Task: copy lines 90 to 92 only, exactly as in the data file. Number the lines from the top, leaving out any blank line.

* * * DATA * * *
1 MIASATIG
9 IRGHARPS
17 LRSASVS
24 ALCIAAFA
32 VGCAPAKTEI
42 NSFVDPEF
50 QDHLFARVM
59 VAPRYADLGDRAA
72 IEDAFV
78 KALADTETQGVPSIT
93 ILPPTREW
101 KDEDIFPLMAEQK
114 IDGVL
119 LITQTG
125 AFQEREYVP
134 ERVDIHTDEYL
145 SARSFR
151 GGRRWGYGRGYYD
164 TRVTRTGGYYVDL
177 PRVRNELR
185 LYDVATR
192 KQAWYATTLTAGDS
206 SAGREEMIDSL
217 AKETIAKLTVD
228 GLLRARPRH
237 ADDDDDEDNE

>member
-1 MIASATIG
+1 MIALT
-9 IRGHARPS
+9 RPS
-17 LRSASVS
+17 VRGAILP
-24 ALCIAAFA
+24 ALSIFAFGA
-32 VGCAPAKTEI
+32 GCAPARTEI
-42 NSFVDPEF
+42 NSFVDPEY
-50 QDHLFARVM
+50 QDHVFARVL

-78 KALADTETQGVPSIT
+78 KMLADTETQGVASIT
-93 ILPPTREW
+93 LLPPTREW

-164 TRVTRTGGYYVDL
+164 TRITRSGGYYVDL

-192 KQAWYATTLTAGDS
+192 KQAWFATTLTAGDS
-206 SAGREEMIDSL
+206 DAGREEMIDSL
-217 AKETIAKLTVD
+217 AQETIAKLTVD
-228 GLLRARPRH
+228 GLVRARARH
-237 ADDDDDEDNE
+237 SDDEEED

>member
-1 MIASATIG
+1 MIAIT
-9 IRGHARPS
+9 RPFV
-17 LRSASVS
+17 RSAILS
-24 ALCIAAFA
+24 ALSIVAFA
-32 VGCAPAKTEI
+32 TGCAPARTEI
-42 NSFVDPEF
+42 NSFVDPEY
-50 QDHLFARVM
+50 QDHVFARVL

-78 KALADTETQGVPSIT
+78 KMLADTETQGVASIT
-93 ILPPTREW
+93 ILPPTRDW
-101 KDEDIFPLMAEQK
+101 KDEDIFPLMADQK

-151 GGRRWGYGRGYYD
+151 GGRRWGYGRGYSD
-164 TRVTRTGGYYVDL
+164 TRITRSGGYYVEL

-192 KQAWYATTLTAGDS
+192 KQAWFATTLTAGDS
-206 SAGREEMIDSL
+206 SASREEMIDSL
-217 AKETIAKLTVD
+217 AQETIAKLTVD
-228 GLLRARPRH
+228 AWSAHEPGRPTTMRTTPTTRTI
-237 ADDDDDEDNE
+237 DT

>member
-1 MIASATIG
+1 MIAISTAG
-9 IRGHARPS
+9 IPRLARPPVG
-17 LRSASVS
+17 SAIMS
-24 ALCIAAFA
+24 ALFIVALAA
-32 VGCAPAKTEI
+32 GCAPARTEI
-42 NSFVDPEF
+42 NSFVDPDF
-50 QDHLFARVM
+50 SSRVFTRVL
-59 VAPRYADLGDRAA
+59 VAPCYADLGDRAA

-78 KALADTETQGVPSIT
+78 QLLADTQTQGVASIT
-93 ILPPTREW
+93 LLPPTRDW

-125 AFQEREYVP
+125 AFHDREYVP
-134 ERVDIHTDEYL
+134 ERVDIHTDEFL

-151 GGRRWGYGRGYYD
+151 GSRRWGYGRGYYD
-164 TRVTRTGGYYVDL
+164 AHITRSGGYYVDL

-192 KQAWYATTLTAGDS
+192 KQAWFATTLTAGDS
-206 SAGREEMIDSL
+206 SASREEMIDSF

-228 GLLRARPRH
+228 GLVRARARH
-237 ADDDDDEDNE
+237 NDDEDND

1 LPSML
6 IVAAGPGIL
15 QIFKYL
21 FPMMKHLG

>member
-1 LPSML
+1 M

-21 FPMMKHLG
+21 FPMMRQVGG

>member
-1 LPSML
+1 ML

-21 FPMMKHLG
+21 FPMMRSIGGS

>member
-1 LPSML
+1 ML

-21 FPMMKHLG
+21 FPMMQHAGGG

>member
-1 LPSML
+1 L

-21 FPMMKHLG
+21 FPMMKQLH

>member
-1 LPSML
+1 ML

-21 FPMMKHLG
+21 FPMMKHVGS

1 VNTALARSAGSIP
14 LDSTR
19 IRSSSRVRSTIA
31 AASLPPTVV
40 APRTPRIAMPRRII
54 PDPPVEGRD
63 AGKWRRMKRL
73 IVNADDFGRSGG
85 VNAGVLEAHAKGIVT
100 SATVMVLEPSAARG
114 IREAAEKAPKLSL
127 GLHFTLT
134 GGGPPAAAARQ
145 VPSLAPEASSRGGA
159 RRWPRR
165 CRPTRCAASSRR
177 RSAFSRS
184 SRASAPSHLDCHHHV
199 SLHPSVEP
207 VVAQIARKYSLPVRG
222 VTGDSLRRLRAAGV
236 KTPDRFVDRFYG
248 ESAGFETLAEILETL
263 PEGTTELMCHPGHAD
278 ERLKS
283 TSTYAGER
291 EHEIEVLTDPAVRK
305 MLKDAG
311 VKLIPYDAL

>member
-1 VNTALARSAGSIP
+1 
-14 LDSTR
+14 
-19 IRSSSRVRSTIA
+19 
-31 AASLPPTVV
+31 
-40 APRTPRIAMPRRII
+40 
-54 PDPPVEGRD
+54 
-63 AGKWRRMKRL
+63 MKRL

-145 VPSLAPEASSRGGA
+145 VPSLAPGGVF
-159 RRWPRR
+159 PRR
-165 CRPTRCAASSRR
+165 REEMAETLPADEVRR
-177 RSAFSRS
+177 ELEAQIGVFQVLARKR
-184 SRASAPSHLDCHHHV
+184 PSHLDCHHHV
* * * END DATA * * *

+228 AWSAHEPGRPTTMRTTPTTRTI
-237 ADDDDDEDNE
+237 DT